Judge Who Refused To Let Gay Couples Adopt Skips His Own Disciplinary Hearing

Kentucky Judge Mitchell Nance insisted under no circumstance would “the best interest of the child be promoted by the adoption by a practicing homosexual.”

A Kentucky judge brought up on disciplinary charges for refusing to hear same-sex adoption cases decided to skip his hearing.

Judge W. Mitchell Nance, a family court judge for Barren and Metcalfe counties, was due to appear before the Kentucky Judicial Conduct Commission in Lexington on Friday, but was a no-show.

Nance didn’t give a reason for his absence, but announced he was resigning back in October, so it’s possible he wasn’t concerned with the results. (Nance’s resignation takes effect Saturday evening.)

The commission met without Nance, but has not announced a decision yet.

Chris Hartman, the director of the LGBT rights group the Fairness Campaign, told the Herald Leader Nance’s absence was “an insult to the process.”

“It shows how flippantly he feels about this,” Hartman added.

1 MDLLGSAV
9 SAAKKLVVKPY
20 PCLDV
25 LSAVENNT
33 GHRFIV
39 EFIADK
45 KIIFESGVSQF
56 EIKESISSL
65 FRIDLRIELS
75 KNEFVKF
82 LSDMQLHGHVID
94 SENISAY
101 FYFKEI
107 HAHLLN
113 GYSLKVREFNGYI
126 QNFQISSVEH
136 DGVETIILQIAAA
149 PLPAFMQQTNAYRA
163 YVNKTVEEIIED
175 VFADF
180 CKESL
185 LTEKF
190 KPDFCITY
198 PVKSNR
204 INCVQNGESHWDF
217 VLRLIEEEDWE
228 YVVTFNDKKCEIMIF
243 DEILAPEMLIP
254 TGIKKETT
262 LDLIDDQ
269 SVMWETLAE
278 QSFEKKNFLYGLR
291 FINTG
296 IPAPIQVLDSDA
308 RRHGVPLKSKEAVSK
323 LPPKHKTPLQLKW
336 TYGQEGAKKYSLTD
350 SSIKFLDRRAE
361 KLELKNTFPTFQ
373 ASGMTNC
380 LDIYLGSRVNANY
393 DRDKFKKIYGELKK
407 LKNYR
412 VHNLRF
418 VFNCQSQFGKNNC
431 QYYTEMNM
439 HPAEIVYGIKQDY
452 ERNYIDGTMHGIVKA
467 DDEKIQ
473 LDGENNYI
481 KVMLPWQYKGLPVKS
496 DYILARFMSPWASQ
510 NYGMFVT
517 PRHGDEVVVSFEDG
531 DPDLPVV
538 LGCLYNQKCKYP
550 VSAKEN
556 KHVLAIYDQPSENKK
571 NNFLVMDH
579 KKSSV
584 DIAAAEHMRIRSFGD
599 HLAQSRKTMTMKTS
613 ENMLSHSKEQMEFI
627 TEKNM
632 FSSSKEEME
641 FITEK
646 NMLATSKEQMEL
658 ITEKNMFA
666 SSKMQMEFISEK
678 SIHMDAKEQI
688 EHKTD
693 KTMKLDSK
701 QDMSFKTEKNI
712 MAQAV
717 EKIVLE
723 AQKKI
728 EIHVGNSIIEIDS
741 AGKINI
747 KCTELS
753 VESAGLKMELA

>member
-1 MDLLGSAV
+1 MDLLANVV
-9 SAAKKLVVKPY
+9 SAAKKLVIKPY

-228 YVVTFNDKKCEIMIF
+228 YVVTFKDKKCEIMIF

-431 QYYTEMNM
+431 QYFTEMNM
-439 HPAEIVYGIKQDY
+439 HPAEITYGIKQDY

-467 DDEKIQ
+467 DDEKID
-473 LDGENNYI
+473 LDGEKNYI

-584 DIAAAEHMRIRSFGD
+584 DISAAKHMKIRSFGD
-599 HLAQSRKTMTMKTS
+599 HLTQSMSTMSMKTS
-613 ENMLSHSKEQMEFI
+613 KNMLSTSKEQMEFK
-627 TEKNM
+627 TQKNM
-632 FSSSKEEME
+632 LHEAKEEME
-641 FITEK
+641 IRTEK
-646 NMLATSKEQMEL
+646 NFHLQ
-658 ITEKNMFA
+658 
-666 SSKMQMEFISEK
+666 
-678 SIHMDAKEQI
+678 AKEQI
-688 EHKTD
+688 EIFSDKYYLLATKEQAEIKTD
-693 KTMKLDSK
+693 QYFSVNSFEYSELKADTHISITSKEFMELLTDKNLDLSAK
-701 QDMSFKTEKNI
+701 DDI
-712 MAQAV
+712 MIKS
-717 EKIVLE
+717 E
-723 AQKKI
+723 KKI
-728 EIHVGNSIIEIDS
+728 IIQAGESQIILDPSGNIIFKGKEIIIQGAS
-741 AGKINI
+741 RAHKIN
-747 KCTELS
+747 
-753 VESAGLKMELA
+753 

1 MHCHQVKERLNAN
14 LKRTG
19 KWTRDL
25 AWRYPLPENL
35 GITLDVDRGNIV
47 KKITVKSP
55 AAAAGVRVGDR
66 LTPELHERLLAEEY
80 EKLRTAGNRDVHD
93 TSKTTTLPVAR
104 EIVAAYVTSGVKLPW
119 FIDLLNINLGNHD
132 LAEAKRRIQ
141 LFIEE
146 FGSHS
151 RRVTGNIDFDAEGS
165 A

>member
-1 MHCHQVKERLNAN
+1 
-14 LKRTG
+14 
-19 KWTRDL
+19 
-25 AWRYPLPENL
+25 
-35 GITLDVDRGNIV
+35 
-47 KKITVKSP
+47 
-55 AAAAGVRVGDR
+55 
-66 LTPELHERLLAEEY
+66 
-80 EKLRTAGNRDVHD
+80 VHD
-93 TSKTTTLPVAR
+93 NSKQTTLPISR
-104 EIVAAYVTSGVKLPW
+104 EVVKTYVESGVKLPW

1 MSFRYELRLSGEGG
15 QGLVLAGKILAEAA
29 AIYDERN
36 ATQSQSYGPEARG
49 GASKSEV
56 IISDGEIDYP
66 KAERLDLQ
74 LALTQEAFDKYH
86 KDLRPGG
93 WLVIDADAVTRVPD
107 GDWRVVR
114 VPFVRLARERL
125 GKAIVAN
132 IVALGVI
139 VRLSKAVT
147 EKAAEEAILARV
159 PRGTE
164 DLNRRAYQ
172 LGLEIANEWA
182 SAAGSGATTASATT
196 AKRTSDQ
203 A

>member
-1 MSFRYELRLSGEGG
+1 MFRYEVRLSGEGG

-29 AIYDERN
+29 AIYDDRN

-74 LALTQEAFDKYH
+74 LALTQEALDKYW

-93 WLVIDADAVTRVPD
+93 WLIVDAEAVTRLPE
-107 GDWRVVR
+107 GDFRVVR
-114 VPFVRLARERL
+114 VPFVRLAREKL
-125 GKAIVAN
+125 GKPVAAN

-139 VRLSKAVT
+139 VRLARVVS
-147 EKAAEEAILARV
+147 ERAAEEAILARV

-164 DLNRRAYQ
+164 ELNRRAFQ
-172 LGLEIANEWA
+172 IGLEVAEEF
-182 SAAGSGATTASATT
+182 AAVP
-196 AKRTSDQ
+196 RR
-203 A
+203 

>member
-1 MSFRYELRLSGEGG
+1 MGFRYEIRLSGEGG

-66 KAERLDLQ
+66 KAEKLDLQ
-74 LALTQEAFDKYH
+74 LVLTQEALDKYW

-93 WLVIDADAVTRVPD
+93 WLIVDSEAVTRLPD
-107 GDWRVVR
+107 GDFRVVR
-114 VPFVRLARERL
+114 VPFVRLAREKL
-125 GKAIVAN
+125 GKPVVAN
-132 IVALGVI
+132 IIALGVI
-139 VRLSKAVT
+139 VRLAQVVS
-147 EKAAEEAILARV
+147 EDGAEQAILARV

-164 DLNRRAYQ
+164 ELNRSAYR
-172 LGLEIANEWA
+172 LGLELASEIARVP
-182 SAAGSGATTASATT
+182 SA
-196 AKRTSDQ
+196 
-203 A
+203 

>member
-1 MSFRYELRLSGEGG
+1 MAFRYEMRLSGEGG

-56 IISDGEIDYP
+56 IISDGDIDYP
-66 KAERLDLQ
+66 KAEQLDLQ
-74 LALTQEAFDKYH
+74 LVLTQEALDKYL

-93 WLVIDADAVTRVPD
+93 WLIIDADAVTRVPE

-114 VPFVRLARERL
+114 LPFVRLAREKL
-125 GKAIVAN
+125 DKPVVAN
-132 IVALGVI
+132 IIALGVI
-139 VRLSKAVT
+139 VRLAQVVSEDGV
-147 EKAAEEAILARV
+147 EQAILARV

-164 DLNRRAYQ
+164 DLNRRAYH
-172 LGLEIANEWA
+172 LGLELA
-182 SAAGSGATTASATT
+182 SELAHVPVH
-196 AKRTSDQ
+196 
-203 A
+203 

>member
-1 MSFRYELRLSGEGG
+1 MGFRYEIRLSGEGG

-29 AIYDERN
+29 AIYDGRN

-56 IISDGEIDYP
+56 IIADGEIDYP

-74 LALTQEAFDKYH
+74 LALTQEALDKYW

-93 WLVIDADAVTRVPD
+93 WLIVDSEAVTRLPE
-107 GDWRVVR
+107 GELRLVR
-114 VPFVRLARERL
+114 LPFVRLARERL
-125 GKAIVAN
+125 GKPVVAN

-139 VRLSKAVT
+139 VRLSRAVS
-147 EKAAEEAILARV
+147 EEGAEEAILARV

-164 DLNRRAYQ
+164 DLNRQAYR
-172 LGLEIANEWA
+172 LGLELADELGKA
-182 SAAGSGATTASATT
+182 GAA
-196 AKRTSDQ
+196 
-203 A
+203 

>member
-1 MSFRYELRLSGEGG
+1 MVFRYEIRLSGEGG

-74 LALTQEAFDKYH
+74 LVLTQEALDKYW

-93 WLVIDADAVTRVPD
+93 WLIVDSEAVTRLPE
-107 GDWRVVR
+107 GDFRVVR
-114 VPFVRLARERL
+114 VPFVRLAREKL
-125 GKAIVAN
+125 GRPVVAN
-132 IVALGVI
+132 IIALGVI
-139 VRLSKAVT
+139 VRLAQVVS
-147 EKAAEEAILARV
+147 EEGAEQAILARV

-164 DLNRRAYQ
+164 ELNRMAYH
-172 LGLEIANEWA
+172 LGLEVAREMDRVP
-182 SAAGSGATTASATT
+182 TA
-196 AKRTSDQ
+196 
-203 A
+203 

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After he announced in April he would recuse himself from any adoptions involving LGBT people, Nance was charged with failure to uphold standards of conduct, to comply with the law, and to promote public confidence in the integrity and impartiality of the judiciary.

He insisted he was simply following an ethics rule stating that a judge must disqualify himself when he has a personal bias or prejudice.

Although Kentucky state law allows gay couples to adopt, Nance wrote that “as a matter of conscience” he believes that under no circumstance would “the best interest of the child be promoted by the adoption by a practicing homosexual.”

Kentucky county clerk Kim Davis similarly ignored the law in 2015 when she refused to issue marriage licenses to same-sex couples.

Dan Avery is a writer-editor who focuses on culture, breaking news and LGBT rights. His work has appeared in Newsweek, The New York Times, Time Out New York, The Advocate and elsewhere.
@ItsDanAvery